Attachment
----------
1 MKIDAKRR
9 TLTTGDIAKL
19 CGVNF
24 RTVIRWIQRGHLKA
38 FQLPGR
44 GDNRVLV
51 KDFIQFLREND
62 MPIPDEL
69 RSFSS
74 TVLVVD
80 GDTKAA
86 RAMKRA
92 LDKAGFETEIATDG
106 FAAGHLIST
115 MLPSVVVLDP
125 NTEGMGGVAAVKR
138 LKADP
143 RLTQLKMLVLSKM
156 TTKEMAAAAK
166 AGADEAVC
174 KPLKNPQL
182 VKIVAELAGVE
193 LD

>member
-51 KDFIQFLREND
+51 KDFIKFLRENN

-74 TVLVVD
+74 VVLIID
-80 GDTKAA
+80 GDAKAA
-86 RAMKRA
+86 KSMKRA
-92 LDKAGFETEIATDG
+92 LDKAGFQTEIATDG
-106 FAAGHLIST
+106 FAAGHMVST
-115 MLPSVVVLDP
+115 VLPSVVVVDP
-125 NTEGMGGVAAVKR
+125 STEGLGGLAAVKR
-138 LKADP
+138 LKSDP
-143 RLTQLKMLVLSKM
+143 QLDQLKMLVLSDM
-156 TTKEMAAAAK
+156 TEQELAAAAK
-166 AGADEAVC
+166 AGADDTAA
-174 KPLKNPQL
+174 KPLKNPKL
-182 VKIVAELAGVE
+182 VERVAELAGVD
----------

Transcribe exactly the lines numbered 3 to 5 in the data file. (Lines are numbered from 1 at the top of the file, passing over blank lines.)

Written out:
19 CGVNF
24 RTVIRWIQRGHLKA
38 FQLPGR